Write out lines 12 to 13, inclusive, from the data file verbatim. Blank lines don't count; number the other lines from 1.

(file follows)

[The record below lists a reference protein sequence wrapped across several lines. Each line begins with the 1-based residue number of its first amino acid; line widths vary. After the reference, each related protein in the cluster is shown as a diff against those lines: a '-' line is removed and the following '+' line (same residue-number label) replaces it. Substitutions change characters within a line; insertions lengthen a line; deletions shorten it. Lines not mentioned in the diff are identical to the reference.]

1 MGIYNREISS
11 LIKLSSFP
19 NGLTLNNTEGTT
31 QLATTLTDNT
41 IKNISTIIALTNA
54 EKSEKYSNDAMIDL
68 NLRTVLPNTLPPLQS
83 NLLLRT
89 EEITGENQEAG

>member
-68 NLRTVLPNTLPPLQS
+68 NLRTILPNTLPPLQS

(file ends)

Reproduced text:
-68 NLRTVLPNTLPPLQS
+68 NLRTILPNTLPPLQS